Sinbad gets a hint of Anwar’s worries when they’re playing a game of “where would you rather be” and Anwar says home – but they’re interrupted by drumming and rush to investigate. They find smoke and go to investigate it – finding a burned camp, people attacked but not robbed.

Then they run into an army. Or a large collection of warriors anyway, with their faces hidden. And one warrior on horseback who demands they hand over Kuji, tomorrow, for she stole from them and is their blood, or they’ll all die. It’s a very dramatic speech.

The group considers what to do – Rina wants to hand over Kuji. Sinbad is confused – why would they not just take Kuji during the night when the enemies snuck into the camp. And Gunnar wants to use Kuji as bait for a trap to attack the soldiers. Anwar doesn’t like any of the ideas and sneaks off with her during the night to save her.

Gunnar, Sinbad and Rina wake and Gunnar reflects on the things people do for love – Rina stamps back that he barely knows her, it’s lust (yes, Rina. Yes!). Gunnar is furious and thinks Anwar and Kuji are a lost cause – but Sinbad and Rina won’t give up on Anwar.

They do catch up with Anwar just as Kuji is lecturing him about faith (because it’s wrong not to believe a random strange woman who calls herself a god? I’ll try that – walk down the street and announce that I’m god; methinks most people would have doubts) and failure – especially as all the soldiers have found them. They protests that if Kuji can do anything she has to act – but she is not a fighting god, she can do nothing.

The army attacks and Rina is hit with an arrow and dies in Sinbad’s arms (why didn’t Anwar, the doctor, rush forwards?) Anwar blames himself pathetically but Gunnar has a wonderful riposte “we all chose to be here.” There are some great one liners in this episode. The army arrives and they fight dramatically – Gunnar, Sinbad and even Anwar doing well in a pretty nifty fight scene. But they are overwhelmed – first Gunnar falls and then Sinbad.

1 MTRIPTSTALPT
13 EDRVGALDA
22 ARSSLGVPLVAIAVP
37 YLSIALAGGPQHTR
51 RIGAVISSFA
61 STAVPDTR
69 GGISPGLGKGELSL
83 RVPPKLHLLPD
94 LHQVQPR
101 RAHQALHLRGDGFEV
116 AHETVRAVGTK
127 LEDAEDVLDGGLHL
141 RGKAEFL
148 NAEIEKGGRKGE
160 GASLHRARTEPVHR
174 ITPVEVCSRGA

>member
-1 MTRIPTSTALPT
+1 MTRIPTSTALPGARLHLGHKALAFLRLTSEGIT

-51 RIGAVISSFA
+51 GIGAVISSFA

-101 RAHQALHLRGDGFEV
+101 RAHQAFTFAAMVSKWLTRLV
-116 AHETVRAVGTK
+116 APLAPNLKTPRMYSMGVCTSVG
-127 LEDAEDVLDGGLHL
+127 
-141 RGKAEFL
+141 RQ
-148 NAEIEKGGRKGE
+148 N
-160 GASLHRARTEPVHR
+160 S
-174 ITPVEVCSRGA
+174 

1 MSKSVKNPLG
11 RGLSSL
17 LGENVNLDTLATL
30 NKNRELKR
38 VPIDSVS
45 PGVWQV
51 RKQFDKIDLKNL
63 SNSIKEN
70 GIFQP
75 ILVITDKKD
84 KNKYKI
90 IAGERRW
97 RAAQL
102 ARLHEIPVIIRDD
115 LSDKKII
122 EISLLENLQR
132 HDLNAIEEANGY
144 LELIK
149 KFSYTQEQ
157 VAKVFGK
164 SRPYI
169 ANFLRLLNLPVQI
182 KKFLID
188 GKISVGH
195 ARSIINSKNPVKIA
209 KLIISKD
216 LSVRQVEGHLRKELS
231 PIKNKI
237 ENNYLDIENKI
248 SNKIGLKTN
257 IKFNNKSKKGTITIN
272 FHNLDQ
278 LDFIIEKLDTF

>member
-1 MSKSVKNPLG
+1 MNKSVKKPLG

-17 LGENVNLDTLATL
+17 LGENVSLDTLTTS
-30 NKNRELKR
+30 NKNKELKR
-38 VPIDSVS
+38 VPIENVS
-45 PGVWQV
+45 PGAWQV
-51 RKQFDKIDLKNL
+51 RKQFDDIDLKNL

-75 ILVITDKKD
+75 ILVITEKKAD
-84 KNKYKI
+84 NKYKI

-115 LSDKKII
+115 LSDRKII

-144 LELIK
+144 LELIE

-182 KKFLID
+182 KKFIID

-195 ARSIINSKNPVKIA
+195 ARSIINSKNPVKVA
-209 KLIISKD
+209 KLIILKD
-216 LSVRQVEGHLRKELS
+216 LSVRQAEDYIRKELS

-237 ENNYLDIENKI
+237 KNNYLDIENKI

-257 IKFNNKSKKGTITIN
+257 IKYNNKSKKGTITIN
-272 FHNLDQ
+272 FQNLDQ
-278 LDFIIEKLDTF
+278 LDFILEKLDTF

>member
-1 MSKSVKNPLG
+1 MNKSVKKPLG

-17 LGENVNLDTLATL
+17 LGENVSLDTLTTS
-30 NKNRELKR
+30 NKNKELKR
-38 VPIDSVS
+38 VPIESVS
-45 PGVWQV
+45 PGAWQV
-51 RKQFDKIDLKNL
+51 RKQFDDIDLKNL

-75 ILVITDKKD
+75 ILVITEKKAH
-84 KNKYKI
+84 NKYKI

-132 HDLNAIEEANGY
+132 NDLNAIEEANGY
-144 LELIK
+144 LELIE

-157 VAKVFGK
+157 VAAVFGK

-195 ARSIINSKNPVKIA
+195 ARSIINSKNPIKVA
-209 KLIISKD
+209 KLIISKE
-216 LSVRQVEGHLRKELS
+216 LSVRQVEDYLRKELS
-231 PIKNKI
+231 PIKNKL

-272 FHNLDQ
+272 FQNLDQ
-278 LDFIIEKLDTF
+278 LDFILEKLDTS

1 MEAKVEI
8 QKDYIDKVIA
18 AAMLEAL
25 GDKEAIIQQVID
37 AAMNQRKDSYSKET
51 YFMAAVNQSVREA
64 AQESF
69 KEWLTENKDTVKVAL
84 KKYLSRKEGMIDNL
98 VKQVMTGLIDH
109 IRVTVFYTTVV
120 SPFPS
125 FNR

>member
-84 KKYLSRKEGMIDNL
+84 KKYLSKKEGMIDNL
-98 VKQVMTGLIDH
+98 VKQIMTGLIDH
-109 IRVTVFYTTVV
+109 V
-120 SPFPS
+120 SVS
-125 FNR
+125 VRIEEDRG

Alone with Kuji, Anwar is given a choice, surrender her or die. Kuji tells him to give her his weapon and run to the sea, the Providence is close, but Anwar refuses, he won’t leave her.

To which Kuji says he’s won, that’s all she needed to hear. She raises a hand and slaps the Earth, her hand glows really brightly and sets off a massive shockwave. The soldiers disappear, left with just Anwar and Kuji and the exposition. She created everything, the soldiers et al, to prove to Anwar he is brave and to prove to him that he belongs since his friends came looking for him. Since Sinbad has an important journey ahead of him and he’ll need Anwar, Anwar needed to learn these lessons. If he didn’t, his doubts would have caused him to leave the Providence and Sinbad.

She walks away, into the water and Rina, Gunnar and Sinbad are restored to life.

I wondered last episode how they were going to keep the series going without an overarching motive. This episode didn’t give me hope since it rested on Sinbad deciding to investigate an island because of the shipwrecks (which should have been a warning) and then Anwar deciding to investigate a cave. But I’m willing to put it down to the machinations of the god (I’d like to know which god, though, since all I get from “Kuji” is a Taoist mystical system – and if she is supposed to be some representative of this Buddhist/Shinto mix then the casting of a white woman is rather problematic)

I’m reserving judgement still, we’re having foreshadowing of epicness, so I can hope.